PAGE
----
Ultrafast lasers have introduced new possibilities in engraving ultrafine structures, and scientists are now also investigating how to use them to etch microstructures into thin glass. There are possible applications in analytics (lab on a chip) and especially in electronics and the consumer sector, where great interest has been shown.

This new method was born of a surprising phenomenon: irradiating glass in a particular way with an ultrafast laser has the effect of making the glass up to a...

Im Focus: Light-driven atomic rotations excite magnetic waves

Terahertz excitation of selected crystal vibrations leads to an effective magnetic field that drives coherent spin motion

Controlling functional properties by light is one of the grand goals in modern condensed matter physics and materials science. A new study now demonstrates how...

Im Focus: New 3-D wiring technique brings scalable quantum computers closer to reality

Researchers from the Institute for Quantum Computing (IQC) at the University of Waterloo led the development of a new extensible wiring technique capable of controlling superconducting quantum bits, representing a significant step towards to the realization of a scalable quantum computer.

"The quantum socket is a wiring method that uses three-dimensional wires based on spring-loaded pins to address individual qubits," said Jeremy Béjanin, a PhD...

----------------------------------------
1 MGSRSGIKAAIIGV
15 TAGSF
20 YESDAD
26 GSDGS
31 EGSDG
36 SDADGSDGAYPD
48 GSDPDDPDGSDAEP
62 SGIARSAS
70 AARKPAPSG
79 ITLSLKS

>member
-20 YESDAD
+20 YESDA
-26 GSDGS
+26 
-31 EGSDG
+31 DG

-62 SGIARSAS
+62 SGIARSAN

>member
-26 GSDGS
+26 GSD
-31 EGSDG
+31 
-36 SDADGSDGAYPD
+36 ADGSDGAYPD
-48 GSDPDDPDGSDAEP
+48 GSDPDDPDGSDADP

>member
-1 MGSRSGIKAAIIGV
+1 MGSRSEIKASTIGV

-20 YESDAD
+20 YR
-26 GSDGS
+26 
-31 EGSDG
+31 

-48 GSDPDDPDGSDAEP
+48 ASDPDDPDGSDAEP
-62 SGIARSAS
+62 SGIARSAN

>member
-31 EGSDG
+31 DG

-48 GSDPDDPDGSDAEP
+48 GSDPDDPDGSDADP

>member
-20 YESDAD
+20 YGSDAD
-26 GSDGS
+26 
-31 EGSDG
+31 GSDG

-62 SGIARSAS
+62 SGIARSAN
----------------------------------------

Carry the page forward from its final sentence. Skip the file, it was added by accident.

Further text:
Im Focus: Scientists develop a semiconductor nanocomposite material that moves in response to light

In a paper in Scientific Reports, a research team at Worcester Polytechnic Institute describes a novel light-activated phenomenon that could become the basis for applications as diverse as microscopic robotic grippers and more efficient solar cells.

A research team at Worcester Polytechnic Institute (WPI) has developed a revolutionary, light-activated semiconductor nanocomposite material that can be used...

Im Focus: Diamonds aren't forever: Sandia, Harvard team create first quantum computer bridge

By forcefully embedding two silicon atoms in a diamond matrix, Sandia researchers have demonstrated for the first time on a single chip all the components needed to create a quantum bridge to link quantum computers together.

"People have already built small quantum computers," says Sandia researcher Ryan Camacho. "Maybe the first useful one won't be a single giant quantum computer...

All Focus news of the innovation-report >>>



Event News

#IC2S2: When Social Science meets Computer Science - GESIS will host the IC2S2 conference 2017

14.10.2016 | Event News

Agricultural Trade Developments and Potentials in Central Asia and the South Caucasus

14.10.2016 | Event News

World Health Summit – Day Three: A Call to Action

12.10.2016 | Event News

Latest News

Greater Range and Longer Lifetime

26.10.2016 | Power and Electrical Engineering

VDI presents International Bionic Award of the Schauenburg Foundation

26.10.2016 | Awards Funding

3-D-printed magnets

26.10.2016 | Power and Electrical Engineering

More VideoLinks >>>